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Criminal Law Blog NSW

Blood alcohol concentration is the number of grams of alcohol per 100 milliliters of blood.

Blood alcohol concentration is the number of grams of alcohol per 100 milliliters of blood. When we ingest alcohol our liver works hard to process the alcohol so that it can be turned into sugar which the body can use for energy. What our liver cannot process, our small intestines absorb into our blood stream.

The alcohol stays in the blood. Some of our blood goes to the lungs and in the lungs some of the alcohol is passed out with the carbon dioxide that our blood releases. This alcohol that is passed out with the carbon dioxide in our breath can be measured by breath analyzing machines. What alcohol we do not pass out in our breath, remains in our blood streams until the blood finds its way to the kidneys.

The kidneys filter all the alcohol out and it is passed out in our urine. It is for this reason that police officers make roadside sobriety checks and use a breath analyzing machine. Later, when the suspected drunk driver has been arrested, he will be subjected to a blood or urine test to confirm the presence of alcohol in the blood or urine and to confirm the amount of alcohol.

Zero blood alcohol concentration is mandatory for all learners and provisional license holders. When you are stopped by a police officer and your blood alcohol is not zero, you are in danger of losing your learner’s license or provisional license. You may also be fined up to $1,100. Worse, you will have a criminal record.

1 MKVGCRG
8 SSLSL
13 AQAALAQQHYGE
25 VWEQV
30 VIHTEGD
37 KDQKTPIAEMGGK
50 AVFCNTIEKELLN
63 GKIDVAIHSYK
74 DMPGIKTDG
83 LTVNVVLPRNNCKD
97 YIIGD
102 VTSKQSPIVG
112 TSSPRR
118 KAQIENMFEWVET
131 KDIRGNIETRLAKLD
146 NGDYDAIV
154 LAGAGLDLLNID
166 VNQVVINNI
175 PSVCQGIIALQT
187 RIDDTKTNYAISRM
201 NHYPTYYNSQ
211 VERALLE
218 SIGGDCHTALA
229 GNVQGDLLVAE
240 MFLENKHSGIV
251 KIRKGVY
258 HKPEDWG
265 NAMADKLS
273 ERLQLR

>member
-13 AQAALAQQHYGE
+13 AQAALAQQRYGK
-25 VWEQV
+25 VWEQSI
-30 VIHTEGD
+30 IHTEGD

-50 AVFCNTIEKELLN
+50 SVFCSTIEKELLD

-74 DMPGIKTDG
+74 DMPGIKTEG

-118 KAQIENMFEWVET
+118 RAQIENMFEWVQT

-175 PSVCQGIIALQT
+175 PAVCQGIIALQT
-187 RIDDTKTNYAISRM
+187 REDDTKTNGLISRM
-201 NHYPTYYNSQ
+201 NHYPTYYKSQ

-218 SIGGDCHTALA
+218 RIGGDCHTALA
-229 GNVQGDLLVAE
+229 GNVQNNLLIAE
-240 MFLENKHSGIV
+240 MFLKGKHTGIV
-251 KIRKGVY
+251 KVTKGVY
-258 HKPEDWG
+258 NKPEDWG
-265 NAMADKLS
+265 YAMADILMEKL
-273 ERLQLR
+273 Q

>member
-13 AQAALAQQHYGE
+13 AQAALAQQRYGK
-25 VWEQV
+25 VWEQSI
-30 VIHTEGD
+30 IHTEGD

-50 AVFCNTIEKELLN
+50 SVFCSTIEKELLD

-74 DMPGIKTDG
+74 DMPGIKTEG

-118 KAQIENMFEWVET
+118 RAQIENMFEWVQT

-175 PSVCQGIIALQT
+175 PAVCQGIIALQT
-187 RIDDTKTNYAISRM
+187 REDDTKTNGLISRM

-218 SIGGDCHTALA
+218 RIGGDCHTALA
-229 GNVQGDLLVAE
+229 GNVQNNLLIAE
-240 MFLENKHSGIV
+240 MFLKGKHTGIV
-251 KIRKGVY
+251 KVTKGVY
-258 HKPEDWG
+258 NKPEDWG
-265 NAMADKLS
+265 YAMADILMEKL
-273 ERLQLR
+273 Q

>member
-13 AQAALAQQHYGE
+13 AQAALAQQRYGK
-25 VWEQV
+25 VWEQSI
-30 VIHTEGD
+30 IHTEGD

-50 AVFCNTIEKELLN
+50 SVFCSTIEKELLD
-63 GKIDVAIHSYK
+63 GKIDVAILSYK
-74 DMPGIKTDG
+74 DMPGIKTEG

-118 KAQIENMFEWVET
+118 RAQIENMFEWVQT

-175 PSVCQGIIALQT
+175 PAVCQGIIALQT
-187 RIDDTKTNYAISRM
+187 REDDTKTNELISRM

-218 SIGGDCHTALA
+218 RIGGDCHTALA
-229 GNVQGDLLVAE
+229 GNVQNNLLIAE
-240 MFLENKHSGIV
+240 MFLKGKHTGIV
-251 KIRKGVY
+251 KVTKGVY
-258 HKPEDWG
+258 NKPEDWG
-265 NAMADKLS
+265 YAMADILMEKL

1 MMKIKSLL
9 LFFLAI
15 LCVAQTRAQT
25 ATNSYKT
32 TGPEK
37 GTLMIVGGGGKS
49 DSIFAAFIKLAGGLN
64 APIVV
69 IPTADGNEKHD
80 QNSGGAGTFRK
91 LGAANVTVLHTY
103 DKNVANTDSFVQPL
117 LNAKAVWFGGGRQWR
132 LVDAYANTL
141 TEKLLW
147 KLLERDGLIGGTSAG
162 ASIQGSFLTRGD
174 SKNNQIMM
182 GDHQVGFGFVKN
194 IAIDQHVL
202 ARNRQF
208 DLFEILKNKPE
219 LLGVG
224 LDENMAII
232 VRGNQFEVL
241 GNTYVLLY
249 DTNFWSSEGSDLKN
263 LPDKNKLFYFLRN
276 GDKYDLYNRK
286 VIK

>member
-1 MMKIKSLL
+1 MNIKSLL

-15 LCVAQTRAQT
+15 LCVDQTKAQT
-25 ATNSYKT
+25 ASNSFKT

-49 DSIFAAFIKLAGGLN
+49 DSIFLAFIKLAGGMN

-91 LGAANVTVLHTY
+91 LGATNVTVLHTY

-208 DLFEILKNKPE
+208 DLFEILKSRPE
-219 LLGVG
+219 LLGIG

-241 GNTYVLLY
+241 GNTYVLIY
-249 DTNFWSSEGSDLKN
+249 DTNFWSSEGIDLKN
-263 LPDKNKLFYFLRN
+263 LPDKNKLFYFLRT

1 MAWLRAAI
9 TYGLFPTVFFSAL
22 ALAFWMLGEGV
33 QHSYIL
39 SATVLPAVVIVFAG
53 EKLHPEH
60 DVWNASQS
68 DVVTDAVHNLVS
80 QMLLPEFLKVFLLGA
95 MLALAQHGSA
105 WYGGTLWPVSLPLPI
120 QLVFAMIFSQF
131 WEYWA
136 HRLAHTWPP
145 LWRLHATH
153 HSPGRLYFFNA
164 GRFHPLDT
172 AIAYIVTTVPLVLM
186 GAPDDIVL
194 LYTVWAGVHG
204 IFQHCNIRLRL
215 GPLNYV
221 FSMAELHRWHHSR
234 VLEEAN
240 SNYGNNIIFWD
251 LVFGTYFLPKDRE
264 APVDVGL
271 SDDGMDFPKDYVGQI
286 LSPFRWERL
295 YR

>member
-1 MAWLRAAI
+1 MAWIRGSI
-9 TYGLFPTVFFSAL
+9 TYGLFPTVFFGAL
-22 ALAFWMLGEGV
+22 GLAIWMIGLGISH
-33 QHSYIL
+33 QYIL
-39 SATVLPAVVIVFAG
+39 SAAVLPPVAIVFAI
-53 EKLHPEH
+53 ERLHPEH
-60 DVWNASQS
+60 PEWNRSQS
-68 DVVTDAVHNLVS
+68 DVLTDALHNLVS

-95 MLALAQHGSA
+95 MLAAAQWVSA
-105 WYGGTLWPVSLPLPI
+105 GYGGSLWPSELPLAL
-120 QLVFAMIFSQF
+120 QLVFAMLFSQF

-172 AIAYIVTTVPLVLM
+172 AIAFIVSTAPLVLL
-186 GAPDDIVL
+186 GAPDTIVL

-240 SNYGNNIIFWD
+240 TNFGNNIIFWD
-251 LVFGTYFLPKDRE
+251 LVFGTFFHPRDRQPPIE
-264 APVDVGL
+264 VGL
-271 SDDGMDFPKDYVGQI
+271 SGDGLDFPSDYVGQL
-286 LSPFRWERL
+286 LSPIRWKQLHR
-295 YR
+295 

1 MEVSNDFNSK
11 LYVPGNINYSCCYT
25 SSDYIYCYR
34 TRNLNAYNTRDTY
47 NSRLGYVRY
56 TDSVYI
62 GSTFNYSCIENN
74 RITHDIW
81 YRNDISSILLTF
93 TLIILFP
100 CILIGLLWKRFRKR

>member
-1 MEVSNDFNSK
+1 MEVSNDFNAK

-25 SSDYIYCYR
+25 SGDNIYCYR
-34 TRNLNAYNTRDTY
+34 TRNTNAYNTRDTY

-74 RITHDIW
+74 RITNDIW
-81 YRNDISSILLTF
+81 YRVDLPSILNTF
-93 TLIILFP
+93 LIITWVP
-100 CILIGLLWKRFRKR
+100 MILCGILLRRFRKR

The worst possible consequence of driving while under the influence of alcohol is the possibility of crashing. You don’t have to be drunk to get into a car crash. Alcohol impairs the mood, it impairs the judgment and it impairs the speed of our reflexes. Even a small amount of alcohol in the blood can impair you enough to affect your driving. It is not only your own life and your own property you are endangering you are also endangering the lives and property of other motorists and pedestrians on the road.

References:

Blood alcohol limits (2011). Transport Roads and Maritime Services, New South Wales Government [online].

Disclaimer : This article is just a summary of the subject matter being discussed and should not be regarded as a comprehensive legal advice for you to defend yourself alone. If you are charged with criminal offences, it is recommended that you seek legal assistance from criminal lawyers.

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